This changes everything.

Joe Barton’s BCS-you-can’t-call-it-a-title-game bill moves out of his subcommittee.


UPDATE: The BCS is doomed, Andy Staples tells ‘ya.  Why?  Because a lawyer representing the Mountain West and Boise State says so.  Oh.


UPDATE #2: Ray Ratto’s take on the situation is spot on, though.

… What we want, essentially, is to know how much money has been generated from all sources, and how and to whom it has been distributed. We want to know how much money the TV smart folks project a playoff system would generate, and how many schools would benefit from that system.

What we suspect is that the bowl system makes more money, but it is distributed to more schools, which means that the shares for the largest schools and conferences are smaller. What we suspect is that the playoff system would hasten the reduction of the FCS (big-time) football conferences to six — the ACC, Big 12, Big 10, Big East, Pacific 10 and SEC. What we suspect is that the conferences would then re-align to cherry-pick the few strong schools from outside the circle and perhaps eject some of the weaker operations inside it.

But “we suspect” is a pretty thin reed to swing from. What we need out of the BCS Bill is not necessarily a bill, because the laws of unintended consequences come into play when we don’t know what’s being voted on. What we need is the hard and real information, as opposed to the “I want a playoff because my school got screwed” crowd or the “I want the BCS because my school didn’t get screwed” crowd.

The bill would still be stupid because it eats up finite time and resources on something that is essentially trivial, and it would be stupid because it would further convince people who don’t love college football that our politicians really are the intellectual lightweights and dilettantes we suspect them to be.

It could, though, provide the actual working data upon which we can all draw and make actual learned judgments on that trivial issue. We could see why people perceive a value in the BCS that its opponents do not. We could actually learn something.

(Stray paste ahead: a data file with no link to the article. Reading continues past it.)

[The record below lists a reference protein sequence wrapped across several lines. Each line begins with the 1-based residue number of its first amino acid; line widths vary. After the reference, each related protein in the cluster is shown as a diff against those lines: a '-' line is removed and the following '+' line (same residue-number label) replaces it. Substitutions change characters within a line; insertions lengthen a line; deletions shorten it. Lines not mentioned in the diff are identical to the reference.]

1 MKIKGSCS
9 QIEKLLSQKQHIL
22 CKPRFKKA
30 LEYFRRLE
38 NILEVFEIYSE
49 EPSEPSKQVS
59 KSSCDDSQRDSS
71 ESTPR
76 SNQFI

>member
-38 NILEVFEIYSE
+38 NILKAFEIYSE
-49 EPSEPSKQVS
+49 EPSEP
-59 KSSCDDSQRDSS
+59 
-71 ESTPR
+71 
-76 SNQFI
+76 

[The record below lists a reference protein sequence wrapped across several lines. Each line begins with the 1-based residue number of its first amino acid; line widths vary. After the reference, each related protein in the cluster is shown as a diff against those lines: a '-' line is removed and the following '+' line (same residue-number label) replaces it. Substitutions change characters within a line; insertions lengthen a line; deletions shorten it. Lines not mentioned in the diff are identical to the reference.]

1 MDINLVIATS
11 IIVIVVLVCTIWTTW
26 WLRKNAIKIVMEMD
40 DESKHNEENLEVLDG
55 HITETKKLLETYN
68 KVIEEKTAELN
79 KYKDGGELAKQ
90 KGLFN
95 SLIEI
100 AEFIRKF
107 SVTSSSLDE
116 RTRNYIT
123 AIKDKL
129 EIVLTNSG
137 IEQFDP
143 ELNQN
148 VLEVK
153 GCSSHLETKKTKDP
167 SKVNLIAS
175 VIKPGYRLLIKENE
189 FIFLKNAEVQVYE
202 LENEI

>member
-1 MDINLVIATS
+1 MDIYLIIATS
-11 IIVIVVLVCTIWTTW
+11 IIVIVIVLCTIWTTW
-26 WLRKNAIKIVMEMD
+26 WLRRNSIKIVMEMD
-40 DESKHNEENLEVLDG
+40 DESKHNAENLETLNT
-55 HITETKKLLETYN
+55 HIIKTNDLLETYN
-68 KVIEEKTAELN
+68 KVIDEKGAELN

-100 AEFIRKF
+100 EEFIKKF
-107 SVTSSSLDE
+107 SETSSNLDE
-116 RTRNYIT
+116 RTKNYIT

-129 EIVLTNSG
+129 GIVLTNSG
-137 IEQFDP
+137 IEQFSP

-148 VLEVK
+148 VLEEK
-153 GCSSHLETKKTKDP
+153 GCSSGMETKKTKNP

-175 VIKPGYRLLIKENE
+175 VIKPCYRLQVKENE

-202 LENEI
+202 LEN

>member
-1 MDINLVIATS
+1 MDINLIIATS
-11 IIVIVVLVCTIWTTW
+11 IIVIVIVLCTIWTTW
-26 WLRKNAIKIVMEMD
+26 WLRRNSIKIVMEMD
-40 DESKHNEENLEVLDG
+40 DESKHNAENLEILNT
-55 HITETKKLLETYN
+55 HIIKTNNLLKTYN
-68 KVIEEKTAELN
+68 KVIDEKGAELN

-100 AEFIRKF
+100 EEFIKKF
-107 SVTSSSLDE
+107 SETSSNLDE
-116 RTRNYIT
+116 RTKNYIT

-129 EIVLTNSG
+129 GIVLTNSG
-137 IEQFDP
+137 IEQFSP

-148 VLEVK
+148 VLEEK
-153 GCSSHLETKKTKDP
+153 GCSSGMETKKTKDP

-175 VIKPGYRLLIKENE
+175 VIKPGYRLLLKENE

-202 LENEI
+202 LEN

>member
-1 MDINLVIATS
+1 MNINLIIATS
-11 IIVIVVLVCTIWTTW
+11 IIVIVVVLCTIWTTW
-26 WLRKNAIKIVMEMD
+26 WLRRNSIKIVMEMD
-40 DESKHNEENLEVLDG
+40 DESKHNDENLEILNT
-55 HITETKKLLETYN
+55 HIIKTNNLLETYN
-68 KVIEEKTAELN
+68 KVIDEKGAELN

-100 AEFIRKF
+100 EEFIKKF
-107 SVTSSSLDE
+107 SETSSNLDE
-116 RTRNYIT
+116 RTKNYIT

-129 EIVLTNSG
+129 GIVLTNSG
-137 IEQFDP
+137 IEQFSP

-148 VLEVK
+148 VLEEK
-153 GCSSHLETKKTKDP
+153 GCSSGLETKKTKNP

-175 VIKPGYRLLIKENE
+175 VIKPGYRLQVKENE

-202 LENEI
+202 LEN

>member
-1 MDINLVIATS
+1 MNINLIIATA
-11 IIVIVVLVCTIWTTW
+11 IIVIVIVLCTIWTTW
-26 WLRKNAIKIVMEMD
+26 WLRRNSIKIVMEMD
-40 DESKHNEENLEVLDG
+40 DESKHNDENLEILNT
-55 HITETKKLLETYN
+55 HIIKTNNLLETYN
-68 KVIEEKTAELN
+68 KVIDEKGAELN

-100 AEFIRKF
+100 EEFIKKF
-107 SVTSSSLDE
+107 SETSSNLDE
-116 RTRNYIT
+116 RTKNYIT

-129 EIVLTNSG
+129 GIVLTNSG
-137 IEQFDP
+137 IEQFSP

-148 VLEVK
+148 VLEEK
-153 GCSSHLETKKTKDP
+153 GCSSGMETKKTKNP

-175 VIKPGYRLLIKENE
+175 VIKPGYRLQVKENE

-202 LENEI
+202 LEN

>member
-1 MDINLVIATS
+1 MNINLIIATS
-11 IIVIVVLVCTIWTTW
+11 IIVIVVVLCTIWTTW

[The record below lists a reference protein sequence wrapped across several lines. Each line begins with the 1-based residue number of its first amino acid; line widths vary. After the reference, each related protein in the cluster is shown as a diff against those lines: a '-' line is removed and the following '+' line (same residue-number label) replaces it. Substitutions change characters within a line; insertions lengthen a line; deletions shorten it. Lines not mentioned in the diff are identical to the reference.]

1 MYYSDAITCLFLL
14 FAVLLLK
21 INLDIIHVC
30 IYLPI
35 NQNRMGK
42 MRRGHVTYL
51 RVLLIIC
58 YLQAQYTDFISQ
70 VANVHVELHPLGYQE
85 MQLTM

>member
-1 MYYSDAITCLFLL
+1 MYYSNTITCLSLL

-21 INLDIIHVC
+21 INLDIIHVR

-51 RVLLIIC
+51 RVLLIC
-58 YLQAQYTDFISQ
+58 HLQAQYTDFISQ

If this political farce leads to a consolidation of D-1 power conferences and teams, then in the end Joe Barton will have done the Republic a favor. Although it won’t be the one he intended. Which will make it even better.
UPDATE #3: Tony Barnhart makes an amusing point at Barton’s expense.

… And by the way, if I live in the district of Texas Republican Joe Barton, I have to wonder what he is doing with his time. In sponsoring the legislation, Barton said: “It’s December and the BCS is in chaos again!” Really? Alabama and TEXAS are playing for the BCS title. Is old Joe saying TCU should have been in the game?


Filed under BCS/Playoffs, Political Wankery

5 responses to “This changes everything.

  1. Brandon

    I’ve only voted for one Democrat in my life, but I have to give John Barrow some credit there, he said what I’d have said, what a waste of taxpayer time and money, of course that could be said for 99% of everything they do.


  2. The Realist

    I’m on board with the Good Senator’s playoff proposal. Radically change the entire landscape of college football, or do nothing at all. A half-ass playoff for the sake of having a playoff will do nothing to add to the mystique, uniqueness, or quality of college football as it is today.

    It takes massive conference realignment (for football only or for all sports?), the forfeiture of conference championship games (of which the SEC in particular makes a ton of money… the ACC… not so much), and kicking out 1/3 of FBS teams.

    All or nothing.


  3. rbubp

    Dear Tony Barnhart,

    If you lived in the same state as Barton, much less district, you would not be questioning if the fine gentleman is wasting his time. You would know, by all cultural indications, values, and belief systems available to you in the great state of Texas, that he is not.

    In Texas it is practically an academic requirement to play football in high school. He’s wasting his time? Sh*t, that’s like saying he needs to stop eating all that barbecue so he can go vegetarian. They just roll like that there–football is politics and government and academic and entertainment and expected and every other thing except “sport,” which is more like tennis or basketball.

    Decide for y’selves how you feel about that, but time-wasting is relative.


  4. Prov

    What would this bill mean for the AP?